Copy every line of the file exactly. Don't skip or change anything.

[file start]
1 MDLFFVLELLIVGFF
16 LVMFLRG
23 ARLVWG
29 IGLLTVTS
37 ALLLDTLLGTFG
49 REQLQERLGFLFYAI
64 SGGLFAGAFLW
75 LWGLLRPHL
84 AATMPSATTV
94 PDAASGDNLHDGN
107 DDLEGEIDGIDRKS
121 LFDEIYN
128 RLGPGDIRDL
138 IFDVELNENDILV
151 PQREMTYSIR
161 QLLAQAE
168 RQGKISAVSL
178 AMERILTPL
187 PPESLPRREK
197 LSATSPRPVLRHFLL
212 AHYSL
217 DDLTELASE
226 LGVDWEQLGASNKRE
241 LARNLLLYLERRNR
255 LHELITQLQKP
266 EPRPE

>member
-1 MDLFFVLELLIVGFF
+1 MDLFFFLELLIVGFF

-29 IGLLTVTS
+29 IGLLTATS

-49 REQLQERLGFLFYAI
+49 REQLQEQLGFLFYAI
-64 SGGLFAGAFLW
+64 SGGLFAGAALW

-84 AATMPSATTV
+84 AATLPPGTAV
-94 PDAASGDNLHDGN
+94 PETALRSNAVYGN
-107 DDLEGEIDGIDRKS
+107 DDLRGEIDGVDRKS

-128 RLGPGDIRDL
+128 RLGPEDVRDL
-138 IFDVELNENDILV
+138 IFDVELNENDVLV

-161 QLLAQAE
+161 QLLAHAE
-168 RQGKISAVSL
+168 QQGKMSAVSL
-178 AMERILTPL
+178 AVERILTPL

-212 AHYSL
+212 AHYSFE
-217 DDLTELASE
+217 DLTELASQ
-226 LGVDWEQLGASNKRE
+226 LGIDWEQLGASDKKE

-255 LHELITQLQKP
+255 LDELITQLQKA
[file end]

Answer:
1 MDLFFVLELLIVGFF
16 LVMFLRG
23 ARLVWG
29 IGLLTVTS
37 ALLLDTLLGTFG
49 REQLQERLGFLFYAI
64 SGGLFAGAFLW
75 LWGLLRPHL
84 AATMPSATTV
94 PDAASGDNLHDGN
107 DDLEGEIDGIDRKS
121 LFDEIYN
128 RLGPGDIRDL
138 IFDVELNENDILV
151 PQREMTYSIR
161 QLLAQAE
168 RQGKISAVSL
178 AMERILTPL
187 PPESLPRREK
197 LSATSPRPVLRHFLL
212 AHYSL
217 DDLTELASE
226 LGVDWEQLGASNKRE
241 LARNLLLYLERRNR
255 LHELITQLQKP
266 EPRPE

>member
-1 MDLFFVLELLIVGFF
+1 MDLFFFLELLIVGFF

-29 IGLLTVTS
+29 IGLLTATS

-49 REQLQERLGFLFYAI
+49 REQLQEQLGFLFYAI
-64 SGGLFAGAFLW
+64 SGGLFAGAALW

-84 AATMPSATTV
+84 AATLPPGTAV
-94 PDAASGDNLHDGN
+94 PETALRSNAVYGN
-107 DDLEGEIDGIDRKS
+107 DDLRGEIDGVDRKS

-128 RLGPGDIRDL
+128 RLGPEDVRDL
-138 IFDVELNENDILV
+138 IFDVELNENDVLV

-161 QLLAQAE
+161 QLLAHAE
-168 RQGKISAVSL
+168 QQGKMSAVSL
-178 AMERILTPL
+178 AVERILTPL

-212 AHYSL
+212 AHYSFE
-217 DDLTELASE
+217 DLTELASQ
-226 LGVDWEQLGASNKRE
+226 LGIDWEQLGASDKKE

-255 LHELITQLQKP
+255 LDELITQLQKA